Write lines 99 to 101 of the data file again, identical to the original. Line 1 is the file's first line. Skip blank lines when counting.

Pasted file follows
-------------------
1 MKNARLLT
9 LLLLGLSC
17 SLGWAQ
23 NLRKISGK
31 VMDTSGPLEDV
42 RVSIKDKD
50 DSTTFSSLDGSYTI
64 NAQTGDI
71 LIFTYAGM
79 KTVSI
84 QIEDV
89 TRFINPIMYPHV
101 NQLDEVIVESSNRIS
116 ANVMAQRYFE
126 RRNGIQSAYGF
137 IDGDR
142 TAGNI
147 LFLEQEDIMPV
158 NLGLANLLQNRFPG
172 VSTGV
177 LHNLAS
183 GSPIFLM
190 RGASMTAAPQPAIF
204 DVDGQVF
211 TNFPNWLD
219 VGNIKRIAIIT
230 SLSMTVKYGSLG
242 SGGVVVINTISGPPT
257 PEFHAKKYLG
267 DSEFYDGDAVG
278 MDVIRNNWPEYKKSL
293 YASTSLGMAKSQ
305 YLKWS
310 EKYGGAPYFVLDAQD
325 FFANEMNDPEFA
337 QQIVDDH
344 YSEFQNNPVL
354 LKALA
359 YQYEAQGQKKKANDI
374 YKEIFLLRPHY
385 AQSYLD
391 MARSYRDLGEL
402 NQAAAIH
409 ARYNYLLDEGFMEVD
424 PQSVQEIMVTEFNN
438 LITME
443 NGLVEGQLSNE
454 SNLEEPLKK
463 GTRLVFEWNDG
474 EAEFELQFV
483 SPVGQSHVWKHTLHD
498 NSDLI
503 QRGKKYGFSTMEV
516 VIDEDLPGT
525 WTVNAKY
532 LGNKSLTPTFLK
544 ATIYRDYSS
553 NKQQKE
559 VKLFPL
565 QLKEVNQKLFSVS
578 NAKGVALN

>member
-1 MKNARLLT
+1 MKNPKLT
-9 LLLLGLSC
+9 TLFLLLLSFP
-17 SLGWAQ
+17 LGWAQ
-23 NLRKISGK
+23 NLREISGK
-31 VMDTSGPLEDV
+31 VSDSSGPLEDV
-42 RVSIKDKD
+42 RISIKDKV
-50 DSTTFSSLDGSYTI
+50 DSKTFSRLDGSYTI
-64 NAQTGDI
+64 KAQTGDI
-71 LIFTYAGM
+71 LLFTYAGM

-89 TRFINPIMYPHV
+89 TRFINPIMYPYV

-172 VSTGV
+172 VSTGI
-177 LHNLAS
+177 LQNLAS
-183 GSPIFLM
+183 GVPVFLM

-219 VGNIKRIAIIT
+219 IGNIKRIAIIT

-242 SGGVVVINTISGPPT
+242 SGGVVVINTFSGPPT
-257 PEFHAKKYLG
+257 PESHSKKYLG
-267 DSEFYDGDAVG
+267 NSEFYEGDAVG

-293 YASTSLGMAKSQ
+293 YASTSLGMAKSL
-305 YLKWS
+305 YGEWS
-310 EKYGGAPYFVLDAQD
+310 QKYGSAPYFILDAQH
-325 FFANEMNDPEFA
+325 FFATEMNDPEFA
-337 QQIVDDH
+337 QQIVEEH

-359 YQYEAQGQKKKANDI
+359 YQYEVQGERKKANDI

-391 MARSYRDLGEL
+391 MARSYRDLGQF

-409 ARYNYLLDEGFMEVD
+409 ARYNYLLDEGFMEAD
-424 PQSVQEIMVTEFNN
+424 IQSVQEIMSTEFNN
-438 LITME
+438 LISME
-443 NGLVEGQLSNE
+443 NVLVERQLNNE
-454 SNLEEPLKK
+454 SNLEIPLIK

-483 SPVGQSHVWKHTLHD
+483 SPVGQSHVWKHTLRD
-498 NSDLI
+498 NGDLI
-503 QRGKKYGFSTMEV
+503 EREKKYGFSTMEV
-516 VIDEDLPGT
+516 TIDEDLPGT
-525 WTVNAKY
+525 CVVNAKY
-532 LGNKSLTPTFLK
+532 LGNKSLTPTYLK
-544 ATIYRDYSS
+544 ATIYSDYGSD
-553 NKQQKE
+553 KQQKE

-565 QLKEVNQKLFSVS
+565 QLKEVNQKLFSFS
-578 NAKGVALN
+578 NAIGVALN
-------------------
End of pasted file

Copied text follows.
-305 YLKWS
+305 YGEWS
-310 EKYGGAPYFVLDAQD